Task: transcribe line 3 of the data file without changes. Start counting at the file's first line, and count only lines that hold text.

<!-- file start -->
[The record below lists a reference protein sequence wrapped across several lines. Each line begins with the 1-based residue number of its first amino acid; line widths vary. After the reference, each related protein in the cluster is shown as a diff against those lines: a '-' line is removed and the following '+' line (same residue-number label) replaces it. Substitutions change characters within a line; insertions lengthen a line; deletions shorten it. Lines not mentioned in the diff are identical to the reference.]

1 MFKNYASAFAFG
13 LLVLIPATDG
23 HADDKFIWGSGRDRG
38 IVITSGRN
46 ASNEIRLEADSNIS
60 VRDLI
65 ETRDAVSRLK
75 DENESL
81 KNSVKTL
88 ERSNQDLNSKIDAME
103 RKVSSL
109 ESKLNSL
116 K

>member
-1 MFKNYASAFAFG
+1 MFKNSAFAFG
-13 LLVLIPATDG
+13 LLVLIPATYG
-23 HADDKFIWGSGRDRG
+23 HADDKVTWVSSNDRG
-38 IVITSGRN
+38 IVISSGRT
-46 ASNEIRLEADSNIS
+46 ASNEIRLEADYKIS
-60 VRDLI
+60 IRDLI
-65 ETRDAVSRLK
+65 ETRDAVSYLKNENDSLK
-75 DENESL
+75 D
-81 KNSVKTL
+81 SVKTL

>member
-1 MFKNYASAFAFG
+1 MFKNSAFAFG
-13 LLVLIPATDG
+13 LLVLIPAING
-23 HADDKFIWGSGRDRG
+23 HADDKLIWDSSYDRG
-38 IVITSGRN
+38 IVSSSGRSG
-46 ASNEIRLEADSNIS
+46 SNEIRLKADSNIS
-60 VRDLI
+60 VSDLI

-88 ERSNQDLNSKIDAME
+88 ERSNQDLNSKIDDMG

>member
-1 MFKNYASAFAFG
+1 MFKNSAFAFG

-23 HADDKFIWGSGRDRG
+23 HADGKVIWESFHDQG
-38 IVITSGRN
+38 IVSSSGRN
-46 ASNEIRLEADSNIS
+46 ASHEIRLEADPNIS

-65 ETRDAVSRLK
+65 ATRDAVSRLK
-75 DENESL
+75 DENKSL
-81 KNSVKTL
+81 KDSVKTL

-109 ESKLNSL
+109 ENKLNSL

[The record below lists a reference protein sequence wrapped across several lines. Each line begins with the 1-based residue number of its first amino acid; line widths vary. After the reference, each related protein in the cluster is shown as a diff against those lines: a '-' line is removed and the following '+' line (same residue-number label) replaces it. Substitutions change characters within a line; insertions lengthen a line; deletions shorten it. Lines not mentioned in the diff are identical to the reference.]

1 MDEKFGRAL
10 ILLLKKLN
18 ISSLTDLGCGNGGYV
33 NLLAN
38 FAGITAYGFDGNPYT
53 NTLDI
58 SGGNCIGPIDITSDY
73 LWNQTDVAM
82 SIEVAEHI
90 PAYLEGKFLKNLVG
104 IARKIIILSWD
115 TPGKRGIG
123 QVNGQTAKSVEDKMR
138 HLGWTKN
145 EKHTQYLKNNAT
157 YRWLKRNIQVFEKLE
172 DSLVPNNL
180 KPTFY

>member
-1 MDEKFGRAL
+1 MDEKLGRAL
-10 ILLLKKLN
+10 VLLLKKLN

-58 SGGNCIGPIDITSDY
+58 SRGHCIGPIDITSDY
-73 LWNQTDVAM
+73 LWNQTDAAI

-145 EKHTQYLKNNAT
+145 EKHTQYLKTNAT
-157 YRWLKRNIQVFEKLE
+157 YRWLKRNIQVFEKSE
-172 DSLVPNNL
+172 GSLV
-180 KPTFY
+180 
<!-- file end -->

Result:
13 LLVLIPATDG